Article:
A collection of area climate change activists convened Friday in front of the Logan County Courthouse to raise awareness for what they assert is scientific evidence supporting dangerous changes in global temperatures, precipitation, an increasingly unstable envrionment and ever-dangerous weather patterns.
Citizens worldwide have an, “ethical responsibility” to address climate change, said Brad Greek, a resident of the Kiser Lake area who helped spearhead Friday’s local demonstration.
“We are attempting to energize people, and to help them understand the urgent danger of climate change,” he said.
Activists pushed for telephone and letter-writing campaigns to elected representatives, but “a perhaps more important action is to educate yourself about the facts, and then to start conversations about the global climate crisis,” said Greek, who previously taught at Indian Lake High School for 20 years.
Most everyone believes in taking care of the environment, the former educator said, adding that “there is more common ground on this issue than people realize.”
Several passing motorists waved and honked their horns in shows of support during the four-hour demonstration.
Others made their dissent known by revving truck engines, or yelling out their windows at the group of demonstrators.
“Go back to where you came from,” heckled one southbound motorist.
Each of the protesters is a resident of Logan or a surrounding county.
Another black diesel truck revved its engine and deposited a large cloud of thick, black smoke as it passed.
“We get that sometimes,” Greek said. “But most people are supportive. We get 15 honks of support for every one person like that.”
Indeed, there is no way one individual or group is going to unilaterally solve the global climate crisis, activists said. Rather, folks should put their energy towards educating themselves on the science behind climate change and raising awareness to their friends, neighbors and elected officials, they said.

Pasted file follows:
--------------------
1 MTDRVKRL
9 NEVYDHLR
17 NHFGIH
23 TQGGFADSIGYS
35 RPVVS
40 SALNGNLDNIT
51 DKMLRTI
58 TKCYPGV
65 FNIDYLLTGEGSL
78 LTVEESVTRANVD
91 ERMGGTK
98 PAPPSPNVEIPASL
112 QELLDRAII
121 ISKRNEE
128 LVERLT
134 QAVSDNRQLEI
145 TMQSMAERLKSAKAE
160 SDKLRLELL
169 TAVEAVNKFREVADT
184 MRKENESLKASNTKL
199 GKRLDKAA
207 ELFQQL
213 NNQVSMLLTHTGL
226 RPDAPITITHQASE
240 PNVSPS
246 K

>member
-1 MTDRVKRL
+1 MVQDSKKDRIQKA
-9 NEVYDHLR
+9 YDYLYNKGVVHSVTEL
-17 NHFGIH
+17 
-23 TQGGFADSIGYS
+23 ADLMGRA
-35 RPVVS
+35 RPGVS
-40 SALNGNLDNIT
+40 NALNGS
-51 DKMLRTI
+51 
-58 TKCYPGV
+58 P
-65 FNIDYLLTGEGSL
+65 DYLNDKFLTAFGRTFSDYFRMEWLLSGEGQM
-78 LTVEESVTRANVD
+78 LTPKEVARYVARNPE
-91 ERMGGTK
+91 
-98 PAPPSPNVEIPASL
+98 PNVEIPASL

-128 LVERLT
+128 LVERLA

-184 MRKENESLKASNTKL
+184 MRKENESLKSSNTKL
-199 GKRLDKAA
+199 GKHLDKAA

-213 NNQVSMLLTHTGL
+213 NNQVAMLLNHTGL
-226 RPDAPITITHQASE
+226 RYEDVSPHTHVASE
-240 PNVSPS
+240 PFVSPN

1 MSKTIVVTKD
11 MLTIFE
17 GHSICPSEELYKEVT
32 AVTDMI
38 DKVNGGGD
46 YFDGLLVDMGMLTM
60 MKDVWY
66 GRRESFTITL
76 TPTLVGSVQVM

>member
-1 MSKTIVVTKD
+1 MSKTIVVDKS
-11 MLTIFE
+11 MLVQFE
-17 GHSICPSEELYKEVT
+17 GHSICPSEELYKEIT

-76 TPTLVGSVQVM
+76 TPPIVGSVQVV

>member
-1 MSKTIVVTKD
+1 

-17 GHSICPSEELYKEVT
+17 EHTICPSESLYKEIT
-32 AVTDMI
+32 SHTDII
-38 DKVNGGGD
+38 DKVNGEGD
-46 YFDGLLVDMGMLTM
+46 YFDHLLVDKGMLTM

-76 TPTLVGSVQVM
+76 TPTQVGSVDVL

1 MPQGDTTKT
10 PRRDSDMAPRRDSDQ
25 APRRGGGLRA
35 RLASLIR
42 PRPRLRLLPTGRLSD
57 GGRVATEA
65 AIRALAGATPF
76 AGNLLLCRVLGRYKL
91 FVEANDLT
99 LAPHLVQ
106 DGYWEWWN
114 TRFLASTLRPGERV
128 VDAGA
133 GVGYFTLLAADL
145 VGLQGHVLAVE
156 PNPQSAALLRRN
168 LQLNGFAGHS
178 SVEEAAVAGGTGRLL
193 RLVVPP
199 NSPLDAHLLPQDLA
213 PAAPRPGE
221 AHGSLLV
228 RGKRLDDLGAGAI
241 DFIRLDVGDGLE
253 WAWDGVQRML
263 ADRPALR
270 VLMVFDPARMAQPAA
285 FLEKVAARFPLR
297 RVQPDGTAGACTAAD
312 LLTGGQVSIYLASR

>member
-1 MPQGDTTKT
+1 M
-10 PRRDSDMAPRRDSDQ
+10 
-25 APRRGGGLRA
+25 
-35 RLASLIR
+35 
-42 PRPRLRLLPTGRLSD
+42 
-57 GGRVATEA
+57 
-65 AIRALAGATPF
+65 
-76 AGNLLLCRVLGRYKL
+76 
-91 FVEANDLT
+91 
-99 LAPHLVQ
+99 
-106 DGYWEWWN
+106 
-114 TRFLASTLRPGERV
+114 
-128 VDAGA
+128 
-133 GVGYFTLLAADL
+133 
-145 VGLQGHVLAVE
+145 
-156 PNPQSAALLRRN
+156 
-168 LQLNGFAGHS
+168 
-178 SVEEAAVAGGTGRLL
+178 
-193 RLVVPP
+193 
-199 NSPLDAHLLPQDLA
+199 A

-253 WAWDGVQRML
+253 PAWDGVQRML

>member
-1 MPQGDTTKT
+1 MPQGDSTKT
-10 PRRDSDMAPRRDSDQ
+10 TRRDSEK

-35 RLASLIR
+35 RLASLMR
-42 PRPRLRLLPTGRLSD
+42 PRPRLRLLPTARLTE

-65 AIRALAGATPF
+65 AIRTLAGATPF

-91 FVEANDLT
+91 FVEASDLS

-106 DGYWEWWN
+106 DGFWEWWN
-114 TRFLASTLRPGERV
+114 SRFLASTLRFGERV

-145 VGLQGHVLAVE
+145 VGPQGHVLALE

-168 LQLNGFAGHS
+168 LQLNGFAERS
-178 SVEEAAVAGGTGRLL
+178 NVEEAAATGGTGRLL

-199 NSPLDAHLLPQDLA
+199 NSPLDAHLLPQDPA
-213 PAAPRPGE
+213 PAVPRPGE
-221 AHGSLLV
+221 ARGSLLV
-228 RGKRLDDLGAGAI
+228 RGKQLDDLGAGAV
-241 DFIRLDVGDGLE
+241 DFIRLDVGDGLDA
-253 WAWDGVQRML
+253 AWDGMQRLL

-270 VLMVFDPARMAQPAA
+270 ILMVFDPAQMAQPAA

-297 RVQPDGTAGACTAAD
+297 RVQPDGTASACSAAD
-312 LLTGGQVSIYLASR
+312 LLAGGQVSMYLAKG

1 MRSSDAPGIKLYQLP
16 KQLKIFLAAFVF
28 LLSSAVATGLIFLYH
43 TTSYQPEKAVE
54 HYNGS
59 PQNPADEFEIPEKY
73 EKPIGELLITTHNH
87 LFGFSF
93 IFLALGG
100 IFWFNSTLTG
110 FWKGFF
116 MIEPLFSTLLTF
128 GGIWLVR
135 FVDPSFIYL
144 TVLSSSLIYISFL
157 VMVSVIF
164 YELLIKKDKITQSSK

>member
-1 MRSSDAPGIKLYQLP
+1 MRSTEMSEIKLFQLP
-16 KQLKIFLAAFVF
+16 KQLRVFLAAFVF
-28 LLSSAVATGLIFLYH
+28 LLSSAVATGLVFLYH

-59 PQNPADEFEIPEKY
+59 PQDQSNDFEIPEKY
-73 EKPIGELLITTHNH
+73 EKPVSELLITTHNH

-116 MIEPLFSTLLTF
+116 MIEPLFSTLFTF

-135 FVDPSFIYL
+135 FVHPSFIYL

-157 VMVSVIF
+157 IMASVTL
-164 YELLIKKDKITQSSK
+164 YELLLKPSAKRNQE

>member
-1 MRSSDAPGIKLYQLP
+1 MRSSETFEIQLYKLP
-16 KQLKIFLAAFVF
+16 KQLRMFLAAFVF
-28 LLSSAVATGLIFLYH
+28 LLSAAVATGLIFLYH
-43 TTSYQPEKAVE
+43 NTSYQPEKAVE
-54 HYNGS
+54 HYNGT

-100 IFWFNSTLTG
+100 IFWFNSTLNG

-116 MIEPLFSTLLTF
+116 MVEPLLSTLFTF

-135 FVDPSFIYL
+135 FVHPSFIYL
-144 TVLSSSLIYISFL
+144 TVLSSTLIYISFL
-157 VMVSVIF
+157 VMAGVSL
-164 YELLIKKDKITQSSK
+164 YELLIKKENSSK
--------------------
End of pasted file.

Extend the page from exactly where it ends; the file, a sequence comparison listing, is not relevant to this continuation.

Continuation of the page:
“We all can do something: start conversations with others, prepare facts to answer questions, write letters to the editor or host a climate event and invite science speakers,” Greek said.
Social media shares, teach-ins and/or community tree plantings can all function as learning experiences, especially for students, activists said.
“It’s an opportunity to apply 21st Century skills to work in the real world, taking on a problem with no clear solution,” Greek said.
Friday marked the second protest of its kind in recent weeks. A similar demonstration was also staged in front of the county courthouse around the end of September.
“I will not live to see the worst impacts of (this) climate catastrophe,” Greek said. “I hope we have the strength to heed the call to action we need.”
One of the signs routinely used for these local climate demonstrations reads, “Our house is on fire.” Greek relates a story about a passing motorist who shouted “Then call the fire department,” in response to seeing that sign.
“I couldn’t reply in time, but I wanted to tell him, ‘that’s exactly what we’re trying to do,’” he said.
Local climate change activists do not consider themselves extremists, and maintain a clear-eyed perspective about their efforts.
“We’re not going to change anyone’s mind,” Greek said. “We want to raise awareness and get out the facts about a dangerously-changing climate.
“Your grandchildren’s house is on fire, and there is no planet B.”